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Hal Ashby

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Hal (2018)
Being There (1979)
Coming Home (1978)
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The Landlord (1970)

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Festivals & Awards

Ebertfest 2017: "Hair" and "Being There"

Reviews and screenings of "Hair" and "Being There" at Ebertfest 2017, and Q&A with producers Michael Butler and Michael Hausman by Michael Phillips, Nate Kohn and Chaz Ebert; and with Oscar-nominated Caleb Deschanel by Simon Kilmurry and Scott Mantz.

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Django Unchain my heart (and set me free)

Quentin Tarantino has found his actor in Christoph Waltz -- someone who can speak Tarantinian fluently and still make it his own. When Waltz uses a self-consciously ostentatious word like "ascertain" (as in, "I was simply trying to ascertain..." -- the kind of verbiage QT is as likely to put in the mouth of a lowlife crook as a German dentist, or a Francophile plantation slavemaster, for that matter), it sounds right. As someone to whom Tarantino's dialog often sounds cliche-ridden and cutesy, it's a pleasure to hear Waltz saying the words in character rather than simply as a mouthpiece for the writer-director.

Oh, stop. This isn't sounding the way I want it to.

TV/Streaming

On "The Rack" with Paul Newman and Stewart Stern

• "The Rack" (1956) • "Until They Sail" (1957) • "The Prize" (1963) • "Tales of Tomorrow: Ice From Space" (1953)"The Rack," "Until They Sail" and "The Prize" are now available on made-to-order DVD from the Warner Archive Collection for $19.95 each. "Tales of Tomorrow" can be viewed on Hulu Plus and Amazon Instant Video.

by Jeff Shannon You would think that every film Paul Newman ever appeared in would be readily available on home video, right? Guess again. One of the best films from Newman's early career has managed to slip through the cracks of home-video distribution for decades, and unless you're old enough to have seen it in theaters or on TV over the years, it's possible you've never even heard of it. So when I heard that "The Rack" (1956) was available on home video for the very first time, I couldn't wait to break the news to Stewart Stern.

For anyone who's wondering "Stewart who?" there's a convenient shortcut you can use when discussing the impressive life and career of Stewart Stern. All you have to say is, "He wrote 'Rebel Without a Cause.'" Uh-huh, that one. With a credit like that, any screenwriter could legitimately claim a slice of movie immortality, like James Dean did as the now-iconic star of Nicholas Ray's 1955 teen-angst classic. But to say that Stern only wrote "Rebel" is a bit like saying Frank Lloyd Wright designed a house. In the course of his distinguished, decades-spanning career, Stern wrote rich, psychologically perceptive scripts that were magnets for great actors and great acting: His script for "The Ugly American" (1963) gave Brando plenty to chew on; his Oscar-nominated script for "Rachel, Rachel" (1968) gave Joanne Woodward what is arguably the best role of her career (under the direction of her husband, Paul Newman; they also earned Oscar nods); and Stern's Emmy and Peabody-winning teleplay for "Sybil" (1976) transformed cute TV actress Sally Field into an Emmy winner with a pair of Oscars in her future. A few years later, Stern left Hollywood, weary of the rat race and struggling with writer's block, the delayed effect of post-traumatic stress from service in World War II. In the mid-'80s, Stern relocated to Seattle and never looked back. And while Stern may have been a nephew of Paramount Pictures founder Adolph Zukor, with additional family ties to MGM moguls Arthur Loew Sr. and Jr., his closest Hollywood connection was more personal and more warmly indicative of the man's soul and spirit: For 55 years, Stewart Stern was one of Paul Newman's very best friends.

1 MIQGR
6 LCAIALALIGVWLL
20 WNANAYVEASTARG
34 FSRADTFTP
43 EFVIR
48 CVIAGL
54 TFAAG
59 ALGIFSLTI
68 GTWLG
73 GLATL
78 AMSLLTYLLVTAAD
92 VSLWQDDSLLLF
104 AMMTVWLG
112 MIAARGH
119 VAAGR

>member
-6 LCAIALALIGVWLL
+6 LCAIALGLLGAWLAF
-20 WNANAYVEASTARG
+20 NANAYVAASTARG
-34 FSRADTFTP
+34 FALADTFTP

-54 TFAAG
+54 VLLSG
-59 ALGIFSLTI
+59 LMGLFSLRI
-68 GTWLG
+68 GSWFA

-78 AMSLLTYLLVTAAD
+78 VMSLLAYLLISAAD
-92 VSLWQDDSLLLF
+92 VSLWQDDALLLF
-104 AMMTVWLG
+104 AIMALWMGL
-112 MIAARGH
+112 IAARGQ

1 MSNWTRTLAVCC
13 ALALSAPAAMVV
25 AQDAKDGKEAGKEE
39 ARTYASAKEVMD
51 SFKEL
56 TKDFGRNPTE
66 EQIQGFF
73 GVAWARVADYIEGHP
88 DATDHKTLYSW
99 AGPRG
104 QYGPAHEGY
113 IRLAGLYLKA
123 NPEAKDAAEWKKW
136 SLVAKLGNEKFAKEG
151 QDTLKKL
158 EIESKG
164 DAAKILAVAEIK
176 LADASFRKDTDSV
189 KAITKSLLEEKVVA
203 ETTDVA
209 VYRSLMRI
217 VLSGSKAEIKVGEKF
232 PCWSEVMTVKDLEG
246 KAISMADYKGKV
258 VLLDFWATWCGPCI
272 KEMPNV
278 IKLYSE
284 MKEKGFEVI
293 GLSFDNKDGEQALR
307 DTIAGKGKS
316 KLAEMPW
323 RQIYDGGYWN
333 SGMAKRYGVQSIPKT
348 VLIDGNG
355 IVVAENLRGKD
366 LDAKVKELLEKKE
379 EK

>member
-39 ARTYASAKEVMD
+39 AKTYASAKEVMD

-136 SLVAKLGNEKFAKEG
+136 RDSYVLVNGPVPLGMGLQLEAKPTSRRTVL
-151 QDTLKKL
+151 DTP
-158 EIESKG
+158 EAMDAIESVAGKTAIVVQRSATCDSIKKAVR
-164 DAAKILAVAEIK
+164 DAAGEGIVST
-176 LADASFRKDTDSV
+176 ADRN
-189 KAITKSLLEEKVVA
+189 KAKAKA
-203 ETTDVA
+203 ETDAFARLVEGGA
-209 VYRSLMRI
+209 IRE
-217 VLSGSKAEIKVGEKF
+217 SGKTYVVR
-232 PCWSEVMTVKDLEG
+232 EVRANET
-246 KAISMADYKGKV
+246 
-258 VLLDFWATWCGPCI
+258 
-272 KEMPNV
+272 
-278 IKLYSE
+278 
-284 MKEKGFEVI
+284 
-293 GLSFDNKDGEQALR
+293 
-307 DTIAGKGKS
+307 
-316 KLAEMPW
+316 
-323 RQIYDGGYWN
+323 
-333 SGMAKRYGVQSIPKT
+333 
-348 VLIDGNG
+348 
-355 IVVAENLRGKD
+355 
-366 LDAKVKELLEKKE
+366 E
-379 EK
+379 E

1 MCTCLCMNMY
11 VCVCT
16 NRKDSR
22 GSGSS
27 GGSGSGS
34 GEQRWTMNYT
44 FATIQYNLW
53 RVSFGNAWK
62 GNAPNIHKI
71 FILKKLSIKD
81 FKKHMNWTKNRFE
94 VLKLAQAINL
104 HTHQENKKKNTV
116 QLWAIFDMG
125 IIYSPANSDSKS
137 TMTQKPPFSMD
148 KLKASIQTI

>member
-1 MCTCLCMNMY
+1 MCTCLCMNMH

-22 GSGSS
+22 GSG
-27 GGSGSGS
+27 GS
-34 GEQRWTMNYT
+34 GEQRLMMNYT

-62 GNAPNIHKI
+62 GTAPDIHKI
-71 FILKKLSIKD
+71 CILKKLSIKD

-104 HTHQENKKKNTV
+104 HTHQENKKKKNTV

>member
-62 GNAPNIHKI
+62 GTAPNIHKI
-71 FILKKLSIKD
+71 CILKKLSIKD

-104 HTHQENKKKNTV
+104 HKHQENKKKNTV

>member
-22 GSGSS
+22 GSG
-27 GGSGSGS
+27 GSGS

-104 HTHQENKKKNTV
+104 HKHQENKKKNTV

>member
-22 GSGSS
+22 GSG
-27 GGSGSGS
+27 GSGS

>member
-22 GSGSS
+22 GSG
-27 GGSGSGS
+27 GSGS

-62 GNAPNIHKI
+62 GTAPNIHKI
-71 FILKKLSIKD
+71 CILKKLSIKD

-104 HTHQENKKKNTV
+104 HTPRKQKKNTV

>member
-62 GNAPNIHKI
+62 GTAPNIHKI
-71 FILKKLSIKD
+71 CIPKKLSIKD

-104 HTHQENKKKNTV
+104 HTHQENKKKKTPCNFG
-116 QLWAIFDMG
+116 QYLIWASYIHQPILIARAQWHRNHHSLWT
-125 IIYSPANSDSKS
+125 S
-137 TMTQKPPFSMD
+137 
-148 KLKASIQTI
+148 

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Vacancy: Filled

I saw Oliver Stone's "W." a week or two ago, and I almost forgot. Believe me, it felt even more worn out before the election. I kept thinking I'd seen it before in some other form. Not just as in every day for the last eight years, or as in some other slab of Stone. This one reminded me of Woody Allen's "Zelig" or Robert Zemeckis's "Forrest Gump" -- about a nobody who stumbles into history. Then I realized it was more like a reworking of Hal Ashby and Jerzy Kosinski's "Being There" -- the story of a vacancy.

That impression was magnified Tuesday night as I watched Barack step up to fill it. In that one solemn but hopeful election night speech in Grant Park he did more to steady, strengthen and solidify the union for tough times than I've seen any president do in my lifetime. It wasn't just a matter of commanding screen space or being ready for his close-up (although the camera loves him). But after so many years of looking at a skittish hamster-in-the-headlights, squinting or staring blankly into the lens, how dramatic it was to see somebody there at last -- a solid somebody with a firm sense of who he is, and what it means to lead and to strive and to inspire. No smugness, no self-congratulation, no condescension, no desperation. A grown-up. I felt an enormous sense of confidence and relief. And I didn't feel alone in feeling that.

Which brings me back to the hollowness of W. and "W."...